An increasing number of countries are interested in production on the moon, for example to develop new production facilities. In order to create a local infrastructure for this purpose and to reduce high transport costs, a solution is to extract the barrels directly from raw materials available on the moon.
Arañó Romero from the Institute of Textile Technology at RWTH Aachen University (ITA), Aachen/Germany, has shown in his paper "Miniaturized spinning plant for the production of mineral continuous fibers under micro-gravity" how a spinning plant can be operated under space conditions.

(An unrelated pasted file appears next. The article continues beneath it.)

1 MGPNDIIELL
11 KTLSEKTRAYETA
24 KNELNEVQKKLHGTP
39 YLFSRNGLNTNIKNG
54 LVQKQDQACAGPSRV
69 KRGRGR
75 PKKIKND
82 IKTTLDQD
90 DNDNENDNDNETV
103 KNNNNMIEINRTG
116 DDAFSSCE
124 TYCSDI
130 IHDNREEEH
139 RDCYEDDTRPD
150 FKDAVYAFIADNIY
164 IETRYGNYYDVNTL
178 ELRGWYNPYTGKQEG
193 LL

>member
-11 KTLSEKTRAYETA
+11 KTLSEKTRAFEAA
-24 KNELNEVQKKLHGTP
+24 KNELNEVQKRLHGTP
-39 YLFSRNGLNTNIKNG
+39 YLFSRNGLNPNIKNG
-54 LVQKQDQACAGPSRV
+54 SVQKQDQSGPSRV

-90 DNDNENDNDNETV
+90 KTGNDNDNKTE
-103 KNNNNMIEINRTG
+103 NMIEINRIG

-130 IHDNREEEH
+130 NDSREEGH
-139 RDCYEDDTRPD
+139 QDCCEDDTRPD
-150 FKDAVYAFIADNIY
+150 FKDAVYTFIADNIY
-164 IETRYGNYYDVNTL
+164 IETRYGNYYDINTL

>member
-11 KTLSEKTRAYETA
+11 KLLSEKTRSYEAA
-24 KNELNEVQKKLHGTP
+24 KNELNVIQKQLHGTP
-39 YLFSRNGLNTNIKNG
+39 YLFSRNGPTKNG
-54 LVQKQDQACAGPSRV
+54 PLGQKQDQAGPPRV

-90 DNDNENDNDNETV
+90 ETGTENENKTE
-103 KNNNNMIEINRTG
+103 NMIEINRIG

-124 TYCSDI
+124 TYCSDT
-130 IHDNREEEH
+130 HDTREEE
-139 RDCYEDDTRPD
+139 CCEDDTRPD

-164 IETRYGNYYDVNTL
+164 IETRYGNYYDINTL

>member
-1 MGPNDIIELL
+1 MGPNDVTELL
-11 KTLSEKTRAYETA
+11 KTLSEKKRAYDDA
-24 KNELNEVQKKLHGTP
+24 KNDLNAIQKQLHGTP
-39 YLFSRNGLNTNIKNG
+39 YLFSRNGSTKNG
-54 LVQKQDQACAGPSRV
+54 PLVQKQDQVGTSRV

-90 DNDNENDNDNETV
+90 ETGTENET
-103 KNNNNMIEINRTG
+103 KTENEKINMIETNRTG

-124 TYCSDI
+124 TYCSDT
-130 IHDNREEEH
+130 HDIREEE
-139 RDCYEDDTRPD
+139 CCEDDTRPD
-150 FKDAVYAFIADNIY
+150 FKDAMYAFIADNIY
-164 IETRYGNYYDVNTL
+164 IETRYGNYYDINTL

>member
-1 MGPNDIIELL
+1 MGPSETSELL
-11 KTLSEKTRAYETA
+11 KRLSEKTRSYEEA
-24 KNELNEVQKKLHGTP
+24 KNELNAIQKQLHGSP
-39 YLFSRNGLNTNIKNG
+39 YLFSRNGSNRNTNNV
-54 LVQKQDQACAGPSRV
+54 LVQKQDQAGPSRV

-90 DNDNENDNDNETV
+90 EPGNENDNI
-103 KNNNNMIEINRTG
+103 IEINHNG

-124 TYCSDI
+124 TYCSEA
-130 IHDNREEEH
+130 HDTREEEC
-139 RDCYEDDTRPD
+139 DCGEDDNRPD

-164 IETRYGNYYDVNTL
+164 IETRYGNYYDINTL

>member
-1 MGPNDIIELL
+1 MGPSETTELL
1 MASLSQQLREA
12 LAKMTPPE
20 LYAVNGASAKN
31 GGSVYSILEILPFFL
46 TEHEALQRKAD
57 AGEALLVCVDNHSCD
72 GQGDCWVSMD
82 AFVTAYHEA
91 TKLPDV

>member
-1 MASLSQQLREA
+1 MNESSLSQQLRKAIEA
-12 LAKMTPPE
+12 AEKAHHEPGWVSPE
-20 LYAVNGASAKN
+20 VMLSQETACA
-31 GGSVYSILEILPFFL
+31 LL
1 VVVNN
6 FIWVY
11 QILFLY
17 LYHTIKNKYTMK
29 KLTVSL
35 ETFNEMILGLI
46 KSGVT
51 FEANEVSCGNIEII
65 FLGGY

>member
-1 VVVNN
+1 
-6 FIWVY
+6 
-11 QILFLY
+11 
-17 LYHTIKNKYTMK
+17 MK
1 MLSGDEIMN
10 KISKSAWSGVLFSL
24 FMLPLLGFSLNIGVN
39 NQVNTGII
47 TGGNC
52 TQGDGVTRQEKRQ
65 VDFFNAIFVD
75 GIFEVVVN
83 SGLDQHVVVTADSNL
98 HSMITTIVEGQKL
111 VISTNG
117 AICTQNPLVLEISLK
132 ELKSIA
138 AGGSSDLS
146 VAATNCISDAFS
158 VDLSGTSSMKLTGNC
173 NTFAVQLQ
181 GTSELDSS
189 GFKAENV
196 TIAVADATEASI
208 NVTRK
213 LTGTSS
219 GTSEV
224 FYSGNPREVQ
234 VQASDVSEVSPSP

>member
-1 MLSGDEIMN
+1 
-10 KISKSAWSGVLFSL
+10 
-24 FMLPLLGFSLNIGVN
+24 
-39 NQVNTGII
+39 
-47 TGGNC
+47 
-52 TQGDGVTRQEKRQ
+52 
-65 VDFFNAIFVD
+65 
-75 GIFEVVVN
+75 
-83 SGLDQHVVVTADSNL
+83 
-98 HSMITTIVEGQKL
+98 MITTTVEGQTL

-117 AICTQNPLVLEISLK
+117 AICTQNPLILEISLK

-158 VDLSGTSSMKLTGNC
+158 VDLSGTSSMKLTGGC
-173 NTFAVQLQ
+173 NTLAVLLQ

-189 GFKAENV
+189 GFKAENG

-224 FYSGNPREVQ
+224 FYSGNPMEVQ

The transport of payloads into space, e.g. for research missions or the construction and supply of manned lunar stations, poses immense economic challenges as well as technological and physical complexities. With payload costs of €1.1million/kg to the lunar surface, weight reduction is of utmost priority, especially concerning space projects that require large freight volumes. However, raw materials from the Moon or Mars in the form of regolith are suitable to produce habitat building materials, thus, reducing freight costs to ease and allow furthering missions into space. For this purpose, continuous mineral fibers, e.g. basalt fibers, can be utilized in situ to produce fiber composites, thermal insulation, filters and hydroponic mineral wool for plant cultivation, among other things. However, this requires an automated spinning unit that can operate under conditions found in space.